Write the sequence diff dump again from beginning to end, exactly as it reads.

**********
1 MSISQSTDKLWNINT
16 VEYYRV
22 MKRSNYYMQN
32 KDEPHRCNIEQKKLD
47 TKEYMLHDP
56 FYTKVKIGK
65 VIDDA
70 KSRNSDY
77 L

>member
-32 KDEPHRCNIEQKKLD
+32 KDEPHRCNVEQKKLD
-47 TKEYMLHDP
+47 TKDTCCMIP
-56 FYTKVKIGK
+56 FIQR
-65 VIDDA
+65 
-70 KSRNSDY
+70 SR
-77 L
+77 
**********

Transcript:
1 MSISQSTDKLWNINT
16 VEYYRV
22 MKRSNYYMQN
32 KDEPHRCNIEQKKLD
47 TKEYMLHDP
56 FYTKVKIGK
65 VIDDA
70 KSRNSDY
77 L

>member
-32 KDEPHRCNIEQKKLD
+32 KDEPHRCNVEQKKLD
-47 TKEYMLHDP
+47 TKDTCCMIP
-56 FYTKVKIGK
+56 FIQR
-65 VIDDA
+65 
-70 KSRNSDY
+70 SR
-77 L
+77 